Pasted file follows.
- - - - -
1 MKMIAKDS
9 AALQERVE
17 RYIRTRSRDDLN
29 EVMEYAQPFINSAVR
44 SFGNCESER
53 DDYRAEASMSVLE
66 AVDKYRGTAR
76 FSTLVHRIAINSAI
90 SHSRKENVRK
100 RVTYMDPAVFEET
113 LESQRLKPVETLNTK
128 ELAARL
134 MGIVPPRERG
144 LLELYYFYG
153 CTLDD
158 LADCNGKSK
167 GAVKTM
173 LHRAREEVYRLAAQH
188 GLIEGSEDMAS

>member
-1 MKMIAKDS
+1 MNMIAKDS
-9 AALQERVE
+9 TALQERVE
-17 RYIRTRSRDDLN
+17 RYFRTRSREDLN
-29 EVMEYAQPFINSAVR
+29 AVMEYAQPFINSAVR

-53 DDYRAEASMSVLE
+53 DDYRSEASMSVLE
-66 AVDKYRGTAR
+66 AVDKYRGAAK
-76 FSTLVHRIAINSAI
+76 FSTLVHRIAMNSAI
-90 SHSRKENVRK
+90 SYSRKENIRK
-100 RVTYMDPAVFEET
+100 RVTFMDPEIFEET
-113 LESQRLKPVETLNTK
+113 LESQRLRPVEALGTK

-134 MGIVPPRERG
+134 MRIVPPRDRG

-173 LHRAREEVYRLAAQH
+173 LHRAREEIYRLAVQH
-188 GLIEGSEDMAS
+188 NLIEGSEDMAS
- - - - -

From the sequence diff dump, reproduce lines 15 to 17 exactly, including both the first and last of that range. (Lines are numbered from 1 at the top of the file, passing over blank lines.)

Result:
153 CTLDD
158 LADCNGKSK
167 GAVKTM